On the surface, that sounds so simple, but time and again we hear from others how lucky we are to live on a street where all the neighbors know each other.  Over the years, we’ve covered for each other with emergency child-care, extra meals in times of poor health, emotional support and carrots.

Carrots?

Yes, even carrots.

The grandfather of one of the daycare kids walked by while I was curbside chatting with (yes) another neighbor.  I reached over to offer him a fresh garden pea, when he stopped me and asked if he could have ten.  More specifically, his granddaughter needed ten items to trade during Kindergarten class for a lesson on trade and Thanksgiving.

Our quick search didn’t  yield ten pea pods, but there were still plenty of carrots.  Not just any carrots, but the very carrots the wee kinder (gardener) planted herself.  He came back with his granddaughter later that day. Her brother gave her special permission to harvest his carrots as well in case she didn’t have enough.

Baggy in tow, she pulled up several carrots, bagged them and happily smiled for the camera.

harvesting carrots

Harvesting

Grandpa asked her to rinse the dirt from her hands in the fresh rain water, and then she wiped them on the grass.  I stepped in and dried her tiny hands on the inside of my jacket, because honestly, once a mom always a mom.  I scooped her into a hug and she was on her way.

harvested carrot

Harvested carrot

all smiles

All smiles

You reap what you sow .  I felt such a welling of emotion as I turned to come inside.  Ten little carrots were on their way to the classroom, and once again the giving garden filled me with joy.

The Colors of Fall: Our Own Special Tree

colorful leaves

Colorful leaves

New England states are known for stunning displays of fall color.  My husband and I crossed the country by train one year so we could enjoy the spectacular (and fleeting) beauty.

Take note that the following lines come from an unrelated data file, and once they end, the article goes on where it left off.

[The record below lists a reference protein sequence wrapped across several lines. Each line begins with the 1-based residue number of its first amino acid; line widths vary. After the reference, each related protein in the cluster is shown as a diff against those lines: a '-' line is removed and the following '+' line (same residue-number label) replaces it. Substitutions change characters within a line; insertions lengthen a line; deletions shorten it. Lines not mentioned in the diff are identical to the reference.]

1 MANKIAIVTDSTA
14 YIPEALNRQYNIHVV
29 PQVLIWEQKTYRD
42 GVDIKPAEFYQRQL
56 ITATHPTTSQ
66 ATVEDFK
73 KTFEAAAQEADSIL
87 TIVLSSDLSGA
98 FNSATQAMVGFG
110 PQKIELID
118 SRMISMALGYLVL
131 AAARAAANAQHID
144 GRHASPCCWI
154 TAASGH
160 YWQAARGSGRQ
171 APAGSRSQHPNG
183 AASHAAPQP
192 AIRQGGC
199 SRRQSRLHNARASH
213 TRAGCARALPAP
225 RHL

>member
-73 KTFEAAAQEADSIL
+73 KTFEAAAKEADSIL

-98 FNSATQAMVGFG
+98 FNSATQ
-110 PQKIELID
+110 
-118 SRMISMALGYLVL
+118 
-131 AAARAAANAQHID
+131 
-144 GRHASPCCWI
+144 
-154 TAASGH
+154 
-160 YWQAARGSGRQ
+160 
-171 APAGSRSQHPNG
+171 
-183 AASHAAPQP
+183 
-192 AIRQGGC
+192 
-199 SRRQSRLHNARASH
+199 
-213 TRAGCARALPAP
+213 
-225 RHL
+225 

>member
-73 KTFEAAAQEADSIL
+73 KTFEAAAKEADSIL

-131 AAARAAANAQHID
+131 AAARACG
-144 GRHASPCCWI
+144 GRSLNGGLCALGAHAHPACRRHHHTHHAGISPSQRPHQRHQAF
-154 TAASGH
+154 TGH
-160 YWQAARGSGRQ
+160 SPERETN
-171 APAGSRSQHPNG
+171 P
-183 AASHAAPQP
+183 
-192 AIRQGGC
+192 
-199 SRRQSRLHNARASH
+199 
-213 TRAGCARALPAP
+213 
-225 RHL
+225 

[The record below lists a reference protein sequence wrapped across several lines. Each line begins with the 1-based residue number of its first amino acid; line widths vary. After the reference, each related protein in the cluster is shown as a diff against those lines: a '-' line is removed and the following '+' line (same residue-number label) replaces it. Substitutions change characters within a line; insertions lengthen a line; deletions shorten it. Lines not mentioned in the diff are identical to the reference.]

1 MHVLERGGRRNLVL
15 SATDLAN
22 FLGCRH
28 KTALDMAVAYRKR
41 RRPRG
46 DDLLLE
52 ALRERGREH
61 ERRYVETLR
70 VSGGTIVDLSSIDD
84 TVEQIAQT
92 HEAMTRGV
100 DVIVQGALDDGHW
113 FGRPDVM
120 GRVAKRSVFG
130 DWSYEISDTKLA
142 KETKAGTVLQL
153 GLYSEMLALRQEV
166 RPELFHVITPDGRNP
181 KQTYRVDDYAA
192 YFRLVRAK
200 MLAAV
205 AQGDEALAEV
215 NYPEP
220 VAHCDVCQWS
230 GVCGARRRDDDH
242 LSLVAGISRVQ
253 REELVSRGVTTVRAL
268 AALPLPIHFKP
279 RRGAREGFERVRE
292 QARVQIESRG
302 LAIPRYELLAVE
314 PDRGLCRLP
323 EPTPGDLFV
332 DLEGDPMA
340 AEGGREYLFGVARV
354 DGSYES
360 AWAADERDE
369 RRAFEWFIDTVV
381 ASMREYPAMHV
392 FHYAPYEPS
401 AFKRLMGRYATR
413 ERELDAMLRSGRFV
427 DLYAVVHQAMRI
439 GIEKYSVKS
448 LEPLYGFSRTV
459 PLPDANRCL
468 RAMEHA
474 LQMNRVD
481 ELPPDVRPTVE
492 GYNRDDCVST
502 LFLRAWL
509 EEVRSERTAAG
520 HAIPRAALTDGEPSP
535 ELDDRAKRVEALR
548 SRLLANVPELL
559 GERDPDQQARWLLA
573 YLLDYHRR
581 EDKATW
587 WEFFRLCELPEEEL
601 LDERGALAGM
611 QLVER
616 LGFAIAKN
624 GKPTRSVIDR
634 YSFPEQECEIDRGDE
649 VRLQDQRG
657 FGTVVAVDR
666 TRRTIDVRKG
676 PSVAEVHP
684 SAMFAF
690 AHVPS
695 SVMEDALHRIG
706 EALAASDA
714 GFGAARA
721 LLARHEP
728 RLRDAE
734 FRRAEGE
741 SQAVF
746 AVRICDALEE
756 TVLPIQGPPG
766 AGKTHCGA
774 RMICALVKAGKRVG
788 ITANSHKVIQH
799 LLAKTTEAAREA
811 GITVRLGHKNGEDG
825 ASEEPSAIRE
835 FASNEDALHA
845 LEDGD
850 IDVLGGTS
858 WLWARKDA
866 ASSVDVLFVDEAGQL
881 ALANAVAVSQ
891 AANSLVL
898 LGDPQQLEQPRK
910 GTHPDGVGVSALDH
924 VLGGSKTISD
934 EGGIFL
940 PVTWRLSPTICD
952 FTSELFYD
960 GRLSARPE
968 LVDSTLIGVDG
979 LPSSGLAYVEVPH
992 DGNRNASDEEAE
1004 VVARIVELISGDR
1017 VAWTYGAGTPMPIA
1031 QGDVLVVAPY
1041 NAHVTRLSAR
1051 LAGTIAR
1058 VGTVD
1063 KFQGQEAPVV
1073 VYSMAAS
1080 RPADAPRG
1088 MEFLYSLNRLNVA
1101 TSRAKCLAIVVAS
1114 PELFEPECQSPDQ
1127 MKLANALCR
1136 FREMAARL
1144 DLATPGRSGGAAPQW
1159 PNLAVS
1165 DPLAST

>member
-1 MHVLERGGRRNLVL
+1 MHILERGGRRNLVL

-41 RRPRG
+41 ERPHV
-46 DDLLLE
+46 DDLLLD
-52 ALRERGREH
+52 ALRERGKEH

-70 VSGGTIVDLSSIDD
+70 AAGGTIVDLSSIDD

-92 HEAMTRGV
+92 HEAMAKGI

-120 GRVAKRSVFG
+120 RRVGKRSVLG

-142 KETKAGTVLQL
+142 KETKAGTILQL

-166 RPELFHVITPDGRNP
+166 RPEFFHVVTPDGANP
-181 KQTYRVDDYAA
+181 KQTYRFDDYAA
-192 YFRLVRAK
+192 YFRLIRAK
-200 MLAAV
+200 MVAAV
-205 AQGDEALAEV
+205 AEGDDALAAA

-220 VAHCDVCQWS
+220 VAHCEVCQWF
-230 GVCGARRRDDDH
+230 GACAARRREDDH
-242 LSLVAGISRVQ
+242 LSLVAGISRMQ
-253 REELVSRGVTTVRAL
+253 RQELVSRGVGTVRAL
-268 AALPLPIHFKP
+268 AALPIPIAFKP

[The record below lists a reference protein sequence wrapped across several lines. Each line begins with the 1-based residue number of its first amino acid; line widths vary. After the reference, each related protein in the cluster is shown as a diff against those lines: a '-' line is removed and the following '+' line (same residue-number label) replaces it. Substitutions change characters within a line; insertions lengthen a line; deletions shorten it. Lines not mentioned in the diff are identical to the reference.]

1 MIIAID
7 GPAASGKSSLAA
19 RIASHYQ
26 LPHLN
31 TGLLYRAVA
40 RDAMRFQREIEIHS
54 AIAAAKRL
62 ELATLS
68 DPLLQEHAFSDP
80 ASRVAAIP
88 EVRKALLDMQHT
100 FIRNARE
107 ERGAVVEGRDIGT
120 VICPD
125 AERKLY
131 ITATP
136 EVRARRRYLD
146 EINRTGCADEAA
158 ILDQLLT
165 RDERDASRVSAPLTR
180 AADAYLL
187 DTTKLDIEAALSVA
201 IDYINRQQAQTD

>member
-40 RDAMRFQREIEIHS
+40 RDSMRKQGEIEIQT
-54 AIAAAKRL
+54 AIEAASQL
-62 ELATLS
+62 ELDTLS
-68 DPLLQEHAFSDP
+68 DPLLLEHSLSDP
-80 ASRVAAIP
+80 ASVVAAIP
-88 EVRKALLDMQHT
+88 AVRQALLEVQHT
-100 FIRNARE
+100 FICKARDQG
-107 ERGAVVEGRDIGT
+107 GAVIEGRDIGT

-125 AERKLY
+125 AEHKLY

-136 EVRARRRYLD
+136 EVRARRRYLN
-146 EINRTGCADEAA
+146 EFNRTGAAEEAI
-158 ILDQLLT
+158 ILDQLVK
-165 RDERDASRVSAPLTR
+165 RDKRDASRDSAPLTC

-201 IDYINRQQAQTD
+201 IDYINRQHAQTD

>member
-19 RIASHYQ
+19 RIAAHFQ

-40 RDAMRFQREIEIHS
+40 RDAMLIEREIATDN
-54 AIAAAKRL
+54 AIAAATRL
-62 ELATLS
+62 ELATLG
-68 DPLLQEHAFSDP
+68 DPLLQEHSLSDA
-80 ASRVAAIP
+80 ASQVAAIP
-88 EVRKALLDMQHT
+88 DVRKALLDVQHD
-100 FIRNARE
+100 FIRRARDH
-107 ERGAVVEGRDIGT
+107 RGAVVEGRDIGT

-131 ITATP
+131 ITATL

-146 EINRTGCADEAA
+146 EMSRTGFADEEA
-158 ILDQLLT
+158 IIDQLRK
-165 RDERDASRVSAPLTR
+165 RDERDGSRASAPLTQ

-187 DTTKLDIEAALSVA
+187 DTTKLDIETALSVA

We also had the good sense to plant our own fall color in the strip of land between the street and the sidewalk.  Though there were four beautiful trees growing in the back yard when we bought our house in 1996, we didn’t have a single tree out front.

August, 1996

Planting the tree
August, 1996

We planted two that first year, and have since planted a couple more.   The Magnolia shows off in early spring with huge, snowy-white flowers but the fall belongs to the splendid Chinese Pistache.

The City of San Jose requires a permit before planting a tree in the sidewalk strip, the space between the sidewalk and the street.  They provide a list of “approved” street trees.  Approved trees must have non-invasive roots, non-staining fruit and other good-neighbor qualities.  In the past, neighboring streets sported Liquidambar trees.  They’re pretty but a nuisance when planted curbside.  Invasive roots lift the sidewalks, causing myriad tripping hazards, and the seed pods are hard enough to twist an ankle when stepped on.  I remember getting them caught in the wheels of the boys’ s stroller and later in the undercarriage of scooters.  One by one, homeowners removed the Liquidambar, leaving neighborhoods bereft of trees.

A few years back the trend reversed, and once again families are planting trees.

Planting a tree is an act of hope and optimism.  It also says “I’m here to stay!”  My family moved a lot when I was a child, and I moved even more during college and my early working career.  The same was true for my husband. Planting a tree outside our front window said  “we plan to stay awhile.”

chinese pistache newly planted

August, 1996

chinese pistache spring

Spring, 2011

Now and again my husband grumbles that our tree is not as tall or as full as the one across the street.  I immediately come to our trees’ defense and assure him that it’s just fine.  BK (before kids) we used to measure the tree’s height each year.  We settled into life raising two boys, and measured their growth each year instead.

Winter Views of the Pistache

Growing boys, sleeping tree

Now we have three strapping teenagers (two boys and one tree) and all three are taller than me.  The colors of fall, and our beautiful tree, are an introspective time to reflect.

chinese pistache

November 12, 2013

hummer in pistache

This little hummingbird sang while I raked